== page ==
IDEAS home Printed from https://ideas.repec.org/
MyIDEAS: Login to save this paper or follow this series

The evolution of inequality in productivity and wages: panel data evidence

  • Giulia Faggio
  • Kjell G. Salvanes
  • John Van Reenen

There has been a remarkable increase in wage inequality in the US, UK and many other countries over the past three decades. A significant part of this appears to be within observable groups (such as age-gender-skill cells). A generally untested implication of many theories rationalizing the growth of within-group inequality is that firm-level productivity dispersion should also have increased. Since the relevant data do not exist in the US we utilize a UK longitudinal panel dataset covering the manufacturing and non-manufacturing sectors since the early 1980s. We find evidence that productivity inequality has increased. Existing studies have underestimated this increased dispersion because they use data from the manufacturing sector which has been in rapid decline. Most of the increase in individual wage inequality has occurred because of an increase in inequality between firms (and within industries). Increased productivity dispersion appears to be linked with new technologies as suggested by models such as Caselli (1999) and is not primarily due to an increase in transitory shocks, greater sorting or entry/exit dynamics.

If you experience problems downloading a file, check if you have the proper application to view it first. In case of further problems read the IDEAS help page. Note that these files are not on the IDEAS site. Please be patient as the files may be large.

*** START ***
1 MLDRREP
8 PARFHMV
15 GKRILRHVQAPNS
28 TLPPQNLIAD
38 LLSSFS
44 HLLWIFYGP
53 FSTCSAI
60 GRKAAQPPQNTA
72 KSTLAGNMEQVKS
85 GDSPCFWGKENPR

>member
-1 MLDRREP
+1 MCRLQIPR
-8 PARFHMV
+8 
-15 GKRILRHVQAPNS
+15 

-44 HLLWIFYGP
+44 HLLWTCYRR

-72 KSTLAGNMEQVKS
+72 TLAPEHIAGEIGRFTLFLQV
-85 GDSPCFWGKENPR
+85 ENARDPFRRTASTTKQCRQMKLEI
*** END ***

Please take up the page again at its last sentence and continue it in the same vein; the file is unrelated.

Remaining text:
File URL: http://eprints.lse.ac.uk/4558/
File Function: Open access version.
Download Restriction: no

Paper provided by London School of Economics and Political Science, LSE Library in its series LSE Research Online Documents on Economics with number 4558.

as
in new window

Length: 68 pages
Date of creation: Aug 2007
Date of revision:
Handle: RePEc:ehl:lserod:4558
Contact details of provider: Postal: LSE Library Portugal Street London, WC2A 2HD, U.K.
Phone: +44 (020) 7405 7686
Web page: http://www.lse.ac.uk/

More information through EDIRC

References listed on IDEAS
Please report citation or reference errors to , or , if you are the registered author of the cited work, log in to your RePEc Author Service profile, click on "citations" and make appropriate adjustments.:

as in new window
  1. Olley, G Steven & Pakes, Ariel, 1996. "The Dynamics of Productivity in the Telecommunications Equipment Industry," Econometrica, Econometric Society, vol. 64(6), pages 1263-97, November.
  2. Daron Acemoglu, 2000. "Technical Change, Inequality, and the Labor Market," NBER Working Papers 7800, National Bureau of Economic Research, Inc.
  3. David Card & Thomas Lemieux, 2001. "Can Falling Supply Explain The Rising Return To College For Younger Men? A Cohort-Based Analysis," The Quarterly Journal of Economics, MIT Press, vol. 116(2), pages 705-746, May.
  4. David H. Autor & Lawrence F. Katz & Melissa S. Kearney, 2005. "Rising Wage Inequality: The Role of Composition and Prices," NBER Working Papers 11628, National Bureau of Economic Research, Inc.
  5. Nickell, S.J., 1993. "Competition and Crporate Performance," Economics Series Working Papers 99155, University of Oxford, Department of Economics.